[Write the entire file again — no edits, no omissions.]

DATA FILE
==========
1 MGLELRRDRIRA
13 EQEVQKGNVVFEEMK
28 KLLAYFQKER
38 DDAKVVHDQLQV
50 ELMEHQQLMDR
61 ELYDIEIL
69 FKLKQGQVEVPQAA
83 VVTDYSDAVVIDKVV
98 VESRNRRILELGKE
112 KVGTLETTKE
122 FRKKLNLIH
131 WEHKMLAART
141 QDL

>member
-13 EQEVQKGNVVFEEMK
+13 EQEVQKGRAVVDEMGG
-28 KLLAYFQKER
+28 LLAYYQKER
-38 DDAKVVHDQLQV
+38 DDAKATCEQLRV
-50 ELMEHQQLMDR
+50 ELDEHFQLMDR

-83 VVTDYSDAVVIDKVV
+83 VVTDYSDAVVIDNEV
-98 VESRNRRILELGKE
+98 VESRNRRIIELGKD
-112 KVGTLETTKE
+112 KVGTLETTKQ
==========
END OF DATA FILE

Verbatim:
1 MGLELRRDRIRA
13 EQEVQKGNVVFEEMK
28 KLLAYFQKER
38 DDAKVVHDQLQV
50 ELMEHQQLMDR
61 ELYDIEIL
69 FKLKQGQVEVPQAA
83 VVTDYSDAVVIDKVV
98 VESRNRRILELGKE
112 KVGTLETTKE
122 FRKKLNLIH
131 WEHKMLAART
141 QDL

>member
-13 EQEVQKGNVVFEEMK
+13 EQEVQKGRAVVDEMGG
-28 KLLAYFQKER
+28 LLAYYQKER
-38 DDAKVVHDQLQV
+38 DDAKATCEQLRV
-50 ELMEHQQLMDR
+50 ELDEHFQLMDR

-83 VVTDYSDAVVIDKVV
+83 VVTDYSDAVVIDNEV
-98 VESRNRRILELGKE
+98 VESRNRRIIELGKD
-112 KVGTLETTKE
+112 KVGTLETTKQ